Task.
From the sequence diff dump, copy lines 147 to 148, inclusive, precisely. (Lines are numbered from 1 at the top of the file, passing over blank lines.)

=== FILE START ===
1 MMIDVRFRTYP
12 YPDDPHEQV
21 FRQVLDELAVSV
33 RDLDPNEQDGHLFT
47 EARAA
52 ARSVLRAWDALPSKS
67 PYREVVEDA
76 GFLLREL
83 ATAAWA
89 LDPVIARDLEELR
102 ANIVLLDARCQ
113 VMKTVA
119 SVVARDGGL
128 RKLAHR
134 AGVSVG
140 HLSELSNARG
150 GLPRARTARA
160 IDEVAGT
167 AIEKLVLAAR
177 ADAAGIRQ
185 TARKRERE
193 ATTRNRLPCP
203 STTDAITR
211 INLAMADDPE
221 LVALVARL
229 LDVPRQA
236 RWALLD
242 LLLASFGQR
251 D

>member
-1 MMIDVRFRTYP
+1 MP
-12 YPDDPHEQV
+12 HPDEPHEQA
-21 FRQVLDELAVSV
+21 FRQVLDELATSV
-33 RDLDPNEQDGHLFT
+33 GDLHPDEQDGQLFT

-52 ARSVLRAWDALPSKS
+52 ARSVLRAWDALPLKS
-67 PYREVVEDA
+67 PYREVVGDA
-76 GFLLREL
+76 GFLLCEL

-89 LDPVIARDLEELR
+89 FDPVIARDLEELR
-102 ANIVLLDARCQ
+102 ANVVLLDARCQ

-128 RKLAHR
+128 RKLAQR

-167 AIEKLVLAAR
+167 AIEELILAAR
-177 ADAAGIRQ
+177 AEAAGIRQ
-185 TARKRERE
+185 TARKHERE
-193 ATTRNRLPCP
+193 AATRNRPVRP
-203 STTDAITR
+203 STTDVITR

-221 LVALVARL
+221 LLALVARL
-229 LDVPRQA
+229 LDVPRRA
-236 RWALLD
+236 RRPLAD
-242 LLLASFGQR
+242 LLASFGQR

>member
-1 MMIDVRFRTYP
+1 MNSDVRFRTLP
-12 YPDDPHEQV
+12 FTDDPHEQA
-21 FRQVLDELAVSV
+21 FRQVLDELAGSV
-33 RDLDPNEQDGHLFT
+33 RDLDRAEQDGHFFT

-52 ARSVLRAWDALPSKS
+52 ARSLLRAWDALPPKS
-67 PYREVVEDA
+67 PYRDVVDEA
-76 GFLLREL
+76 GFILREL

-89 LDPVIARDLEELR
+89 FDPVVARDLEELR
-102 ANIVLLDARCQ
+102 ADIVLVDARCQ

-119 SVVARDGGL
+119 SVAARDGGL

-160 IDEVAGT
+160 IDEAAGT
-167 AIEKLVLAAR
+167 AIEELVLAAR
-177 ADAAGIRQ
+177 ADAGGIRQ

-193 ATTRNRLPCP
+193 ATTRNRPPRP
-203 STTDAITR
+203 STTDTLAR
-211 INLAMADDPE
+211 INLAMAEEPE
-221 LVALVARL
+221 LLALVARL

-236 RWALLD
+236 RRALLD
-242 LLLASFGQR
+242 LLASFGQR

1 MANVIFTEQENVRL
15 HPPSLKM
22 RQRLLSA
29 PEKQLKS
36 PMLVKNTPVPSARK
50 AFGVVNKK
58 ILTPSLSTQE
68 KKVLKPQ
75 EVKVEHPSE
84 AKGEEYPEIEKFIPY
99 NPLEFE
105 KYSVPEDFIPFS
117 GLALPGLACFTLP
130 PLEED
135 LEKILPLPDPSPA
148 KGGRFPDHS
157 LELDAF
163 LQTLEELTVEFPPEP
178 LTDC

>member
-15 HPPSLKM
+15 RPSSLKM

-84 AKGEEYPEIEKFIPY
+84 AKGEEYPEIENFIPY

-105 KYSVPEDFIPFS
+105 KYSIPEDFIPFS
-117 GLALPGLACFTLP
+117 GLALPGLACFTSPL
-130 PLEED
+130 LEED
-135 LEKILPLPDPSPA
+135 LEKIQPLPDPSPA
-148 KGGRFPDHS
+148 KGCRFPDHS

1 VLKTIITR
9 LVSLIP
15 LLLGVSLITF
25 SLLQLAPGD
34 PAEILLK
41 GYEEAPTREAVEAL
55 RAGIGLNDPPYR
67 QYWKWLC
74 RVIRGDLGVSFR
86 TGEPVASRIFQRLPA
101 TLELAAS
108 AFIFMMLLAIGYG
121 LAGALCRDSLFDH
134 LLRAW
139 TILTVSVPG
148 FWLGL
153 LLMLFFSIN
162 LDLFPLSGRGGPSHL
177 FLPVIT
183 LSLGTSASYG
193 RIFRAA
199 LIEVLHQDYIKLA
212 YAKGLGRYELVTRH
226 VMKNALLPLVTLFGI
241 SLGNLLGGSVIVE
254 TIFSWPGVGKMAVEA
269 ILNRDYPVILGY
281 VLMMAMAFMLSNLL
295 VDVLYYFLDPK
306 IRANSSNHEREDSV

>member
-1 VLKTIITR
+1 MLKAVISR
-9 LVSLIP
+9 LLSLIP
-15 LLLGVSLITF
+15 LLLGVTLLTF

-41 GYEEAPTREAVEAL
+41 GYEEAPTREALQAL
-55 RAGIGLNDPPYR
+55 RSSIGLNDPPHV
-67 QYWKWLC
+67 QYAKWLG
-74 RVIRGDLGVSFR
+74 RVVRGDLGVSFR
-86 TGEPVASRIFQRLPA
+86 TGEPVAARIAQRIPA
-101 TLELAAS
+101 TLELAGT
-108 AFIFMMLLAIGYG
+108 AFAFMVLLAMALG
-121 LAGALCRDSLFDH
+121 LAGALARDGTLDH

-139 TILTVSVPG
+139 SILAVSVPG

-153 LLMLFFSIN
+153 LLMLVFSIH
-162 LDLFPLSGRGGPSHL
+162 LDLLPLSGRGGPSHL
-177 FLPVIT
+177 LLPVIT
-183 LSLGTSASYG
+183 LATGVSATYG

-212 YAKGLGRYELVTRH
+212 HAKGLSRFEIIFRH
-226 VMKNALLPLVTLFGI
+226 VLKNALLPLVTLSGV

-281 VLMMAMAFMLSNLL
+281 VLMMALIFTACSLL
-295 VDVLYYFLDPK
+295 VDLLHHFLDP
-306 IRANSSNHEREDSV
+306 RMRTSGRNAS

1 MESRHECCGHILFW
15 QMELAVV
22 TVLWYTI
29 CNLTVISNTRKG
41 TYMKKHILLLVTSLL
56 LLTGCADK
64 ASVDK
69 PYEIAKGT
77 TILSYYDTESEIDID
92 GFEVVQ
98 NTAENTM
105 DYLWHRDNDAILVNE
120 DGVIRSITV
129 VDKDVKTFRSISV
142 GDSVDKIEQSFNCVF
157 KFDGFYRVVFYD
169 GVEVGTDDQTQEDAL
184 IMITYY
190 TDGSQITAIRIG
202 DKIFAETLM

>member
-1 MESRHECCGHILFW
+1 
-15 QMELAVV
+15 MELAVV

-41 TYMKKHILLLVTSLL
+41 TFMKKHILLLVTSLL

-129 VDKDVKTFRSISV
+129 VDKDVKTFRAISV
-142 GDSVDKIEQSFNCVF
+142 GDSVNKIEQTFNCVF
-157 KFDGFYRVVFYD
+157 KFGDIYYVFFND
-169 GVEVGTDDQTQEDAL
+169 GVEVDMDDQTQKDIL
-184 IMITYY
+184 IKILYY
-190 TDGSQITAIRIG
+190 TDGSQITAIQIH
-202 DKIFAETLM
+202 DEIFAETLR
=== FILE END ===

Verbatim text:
41 GYEEAPTREAVEAL
55 RAGIGLNDPPYR